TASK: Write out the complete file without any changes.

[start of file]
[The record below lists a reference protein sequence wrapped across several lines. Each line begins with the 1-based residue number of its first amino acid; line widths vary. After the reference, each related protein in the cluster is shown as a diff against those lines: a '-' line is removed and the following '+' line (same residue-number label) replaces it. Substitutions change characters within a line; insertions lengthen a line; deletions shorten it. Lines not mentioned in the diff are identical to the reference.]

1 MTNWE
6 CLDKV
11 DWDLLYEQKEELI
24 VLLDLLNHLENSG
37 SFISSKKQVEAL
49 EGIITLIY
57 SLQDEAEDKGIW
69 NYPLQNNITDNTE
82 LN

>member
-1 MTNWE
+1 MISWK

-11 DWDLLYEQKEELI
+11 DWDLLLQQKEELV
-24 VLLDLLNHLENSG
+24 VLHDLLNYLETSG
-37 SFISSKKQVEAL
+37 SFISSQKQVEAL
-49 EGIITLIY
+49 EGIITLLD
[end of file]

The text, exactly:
[The record below lists a reference protein sequence wrapped across several lines. Each line begins with the 1-based residue number of its first amino acid; line widths vary. After the reference, each related protein in the cluster is shown as a diff against those lines: a '-' line is removed and the following '+' line (same residue-number label) replaces it. Substitutions change characters within a line; insertions lengthen a line; deletions shorten it. Lines not mentioned in the diff are identical to the reference.]

1 MTNWE
6 CLDKV
11 DWDLLYEQKEELI
24 VLLDLLNHLENSG
37 SFISSKKQVEAL
49 EGIITLIY
57 SLQDEAEDKGIW
69 NYPLQNNITDNTE
82 LN

>member
-1 MTNWE
+1 MISWK

-11 DWDLLYEQKEELI
+11 DWDLLLQQKEELV
-24 VLLDLLNHLENSG
+24 VLHDLLNYLETSG
-37 SFISSKKQVEAL
+37 SFISSQKQVEAL
-49 EGIITLIY
+49 EGIITLLD